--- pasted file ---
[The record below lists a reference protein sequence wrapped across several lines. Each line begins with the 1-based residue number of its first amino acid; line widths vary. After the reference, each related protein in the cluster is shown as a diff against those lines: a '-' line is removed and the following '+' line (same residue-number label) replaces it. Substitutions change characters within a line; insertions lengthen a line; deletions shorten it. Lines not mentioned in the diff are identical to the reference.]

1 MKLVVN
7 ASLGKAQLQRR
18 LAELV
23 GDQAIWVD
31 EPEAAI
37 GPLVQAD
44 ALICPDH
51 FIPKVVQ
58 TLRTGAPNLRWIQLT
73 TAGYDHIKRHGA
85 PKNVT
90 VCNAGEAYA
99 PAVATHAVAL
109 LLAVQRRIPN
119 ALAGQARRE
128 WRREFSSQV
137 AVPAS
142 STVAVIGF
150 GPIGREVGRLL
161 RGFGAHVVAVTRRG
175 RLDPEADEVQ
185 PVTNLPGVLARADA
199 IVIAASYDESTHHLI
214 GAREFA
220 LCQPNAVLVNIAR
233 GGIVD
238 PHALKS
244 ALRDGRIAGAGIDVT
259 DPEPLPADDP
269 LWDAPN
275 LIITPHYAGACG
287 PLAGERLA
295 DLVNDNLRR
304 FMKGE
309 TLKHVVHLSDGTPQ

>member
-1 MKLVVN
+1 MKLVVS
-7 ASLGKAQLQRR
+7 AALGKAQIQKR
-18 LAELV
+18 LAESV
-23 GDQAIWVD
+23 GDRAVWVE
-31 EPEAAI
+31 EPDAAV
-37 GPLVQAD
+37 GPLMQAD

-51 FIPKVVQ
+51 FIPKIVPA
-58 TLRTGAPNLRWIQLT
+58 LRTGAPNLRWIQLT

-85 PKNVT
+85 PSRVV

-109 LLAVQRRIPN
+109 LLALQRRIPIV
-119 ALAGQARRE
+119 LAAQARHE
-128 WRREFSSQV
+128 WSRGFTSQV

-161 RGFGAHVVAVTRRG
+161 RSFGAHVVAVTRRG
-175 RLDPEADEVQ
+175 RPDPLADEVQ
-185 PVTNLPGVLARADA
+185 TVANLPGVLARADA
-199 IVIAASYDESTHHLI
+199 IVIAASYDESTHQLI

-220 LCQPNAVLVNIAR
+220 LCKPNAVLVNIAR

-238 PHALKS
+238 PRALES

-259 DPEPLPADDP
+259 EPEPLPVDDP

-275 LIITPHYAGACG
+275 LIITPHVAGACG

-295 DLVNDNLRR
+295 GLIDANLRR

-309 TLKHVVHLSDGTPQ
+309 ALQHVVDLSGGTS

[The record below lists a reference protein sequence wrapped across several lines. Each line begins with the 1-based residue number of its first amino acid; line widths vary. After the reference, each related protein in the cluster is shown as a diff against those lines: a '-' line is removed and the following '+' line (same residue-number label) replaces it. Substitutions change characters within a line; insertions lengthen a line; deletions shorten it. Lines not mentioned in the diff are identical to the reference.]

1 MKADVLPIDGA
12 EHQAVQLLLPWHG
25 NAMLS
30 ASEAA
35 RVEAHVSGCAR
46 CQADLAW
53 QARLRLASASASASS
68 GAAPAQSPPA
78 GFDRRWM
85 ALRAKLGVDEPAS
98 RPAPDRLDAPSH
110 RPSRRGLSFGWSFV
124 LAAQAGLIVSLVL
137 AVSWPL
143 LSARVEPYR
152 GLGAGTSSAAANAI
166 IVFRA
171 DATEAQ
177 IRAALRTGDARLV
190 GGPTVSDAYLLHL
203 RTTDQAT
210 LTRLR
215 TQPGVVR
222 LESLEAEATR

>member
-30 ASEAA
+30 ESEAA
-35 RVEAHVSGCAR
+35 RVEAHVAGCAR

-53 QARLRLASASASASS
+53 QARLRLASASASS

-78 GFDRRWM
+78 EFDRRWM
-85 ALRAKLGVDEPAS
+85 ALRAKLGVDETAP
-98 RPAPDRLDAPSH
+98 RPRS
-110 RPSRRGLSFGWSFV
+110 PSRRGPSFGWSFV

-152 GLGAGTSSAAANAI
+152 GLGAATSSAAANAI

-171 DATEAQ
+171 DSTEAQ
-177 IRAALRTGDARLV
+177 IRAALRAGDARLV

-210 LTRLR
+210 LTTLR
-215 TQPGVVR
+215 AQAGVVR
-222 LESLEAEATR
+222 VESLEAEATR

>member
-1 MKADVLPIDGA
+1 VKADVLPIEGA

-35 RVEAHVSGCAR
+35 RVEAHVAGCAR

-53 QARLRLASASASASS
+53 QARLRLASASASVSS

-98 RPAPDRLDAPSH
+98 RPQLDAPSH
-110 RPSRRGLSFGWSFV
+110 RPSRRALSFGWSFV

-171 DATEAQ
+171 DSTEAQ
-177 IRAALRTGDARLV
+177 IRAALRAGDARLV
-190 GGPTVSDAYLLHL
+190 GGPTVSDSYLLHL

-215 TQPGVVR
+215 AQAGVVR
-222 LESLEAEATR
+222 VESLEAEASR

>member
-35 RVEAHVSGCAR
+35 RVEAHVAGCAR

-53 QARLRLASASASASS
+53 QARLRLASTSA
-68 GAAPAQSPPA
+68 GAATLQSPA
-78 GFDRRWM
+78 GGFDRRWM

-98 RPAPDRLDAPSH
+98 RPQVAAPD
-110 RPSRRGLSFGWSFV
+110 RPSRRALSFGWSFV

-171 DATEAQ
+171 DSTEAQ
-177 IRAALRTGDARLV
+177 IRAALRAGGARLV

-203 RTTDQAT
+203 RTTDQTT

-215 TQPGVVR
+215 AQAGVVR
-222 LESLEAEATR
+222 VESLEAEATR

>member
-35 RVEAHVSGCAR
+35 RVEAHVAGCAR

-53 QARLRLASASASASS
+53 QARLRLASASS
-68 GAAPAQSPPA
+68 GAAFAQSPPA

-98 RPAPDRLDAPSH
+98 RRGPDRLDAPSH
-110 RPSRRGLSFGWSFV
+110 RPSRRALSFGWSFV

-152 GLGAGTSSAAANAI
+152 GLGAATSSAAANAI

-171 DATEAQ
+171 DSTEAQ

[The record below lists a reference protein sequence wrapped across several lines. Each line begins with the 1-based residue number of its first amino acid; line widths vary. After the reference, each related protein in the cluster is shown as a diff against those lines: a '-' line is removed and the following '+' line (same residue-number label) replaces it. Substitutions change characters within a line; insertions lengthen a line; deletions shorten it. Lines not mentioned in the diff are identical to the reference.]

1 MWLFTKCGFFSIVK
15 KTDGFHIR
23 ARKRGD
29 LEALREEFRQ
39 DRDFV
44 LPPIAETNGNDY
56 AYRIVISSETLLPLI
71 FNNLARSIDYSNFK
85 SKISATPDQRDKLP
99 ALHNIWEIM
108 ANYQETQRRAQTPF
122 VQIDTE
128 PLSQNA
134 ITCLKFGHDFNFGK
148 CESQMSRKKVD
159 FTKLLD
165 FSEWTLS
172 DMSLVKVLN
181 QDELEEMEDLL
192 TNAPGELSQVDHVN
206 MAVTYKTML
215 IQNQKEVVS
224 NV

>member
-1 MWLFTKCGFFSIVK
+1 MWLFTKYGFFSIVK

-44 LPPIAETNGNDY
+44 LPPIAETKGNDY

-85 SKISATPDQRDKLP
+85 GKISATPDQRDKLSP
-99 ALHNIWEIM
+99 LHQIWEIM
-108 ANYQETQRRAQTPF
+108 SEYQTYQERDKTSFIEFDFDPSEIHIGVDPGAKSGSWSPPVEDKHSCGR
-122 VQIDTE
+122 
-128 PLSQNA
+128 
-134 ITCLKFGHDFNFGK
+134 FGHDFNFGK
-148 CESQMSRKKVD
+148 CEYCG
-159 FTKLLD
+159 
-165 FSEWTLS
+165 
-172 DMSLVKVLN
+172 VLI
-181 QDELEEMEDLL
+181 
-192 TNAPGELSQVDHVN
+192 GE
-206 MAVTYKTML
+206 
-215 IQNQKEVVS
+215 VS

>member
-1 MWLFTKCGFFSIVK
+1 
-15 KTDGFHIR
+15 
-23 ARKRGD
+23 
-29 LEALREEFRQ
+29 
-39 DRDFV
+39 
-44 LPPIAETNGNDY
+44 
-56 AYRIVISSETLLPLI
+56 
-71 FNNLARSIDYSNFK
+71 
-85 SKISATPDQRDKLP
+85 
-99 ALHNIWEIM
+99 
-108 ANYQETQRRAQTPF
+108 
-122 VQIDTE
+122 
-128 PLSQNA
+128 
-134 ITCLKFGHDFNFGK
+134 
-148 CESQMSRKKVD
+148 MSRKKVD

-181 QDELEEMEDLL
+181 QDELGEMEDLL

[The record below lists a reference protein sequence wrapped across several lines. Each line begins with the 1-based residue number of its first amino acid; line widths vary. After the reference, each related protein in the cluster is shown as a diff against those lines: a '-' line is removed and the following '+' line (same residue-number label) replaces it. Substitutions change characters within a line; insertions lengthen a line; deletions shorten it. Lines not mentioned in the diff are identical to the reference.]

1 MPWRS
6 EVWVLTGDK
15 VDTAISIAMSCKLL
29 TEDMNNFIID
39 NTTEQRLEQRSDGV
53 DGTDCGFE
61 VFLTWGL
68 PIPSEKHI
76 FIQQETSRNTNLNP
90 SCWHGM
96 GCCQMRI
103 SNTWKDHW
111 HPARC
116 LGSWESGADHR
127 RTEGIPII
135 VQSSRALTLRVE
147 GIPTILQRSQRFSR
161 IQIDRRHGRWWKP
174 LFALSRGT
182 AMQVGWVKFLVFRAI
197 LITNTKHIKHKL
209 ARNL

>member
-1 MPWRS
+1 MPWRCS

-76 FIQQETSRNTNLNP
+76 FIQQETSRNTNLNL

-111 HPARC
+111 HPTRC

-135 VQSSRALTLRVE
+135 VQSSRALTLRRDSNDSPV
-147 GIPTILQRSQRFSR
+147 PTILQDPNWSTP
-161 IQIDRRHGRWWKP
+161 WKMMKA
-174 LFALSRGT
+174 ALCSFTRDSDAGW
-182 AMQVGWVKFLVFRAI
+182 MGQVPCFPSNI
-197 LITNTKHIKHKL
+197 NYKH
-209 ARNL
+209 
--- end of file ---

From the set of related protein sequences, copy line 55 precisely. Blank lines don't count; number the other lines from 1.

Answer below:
+85 PSRVV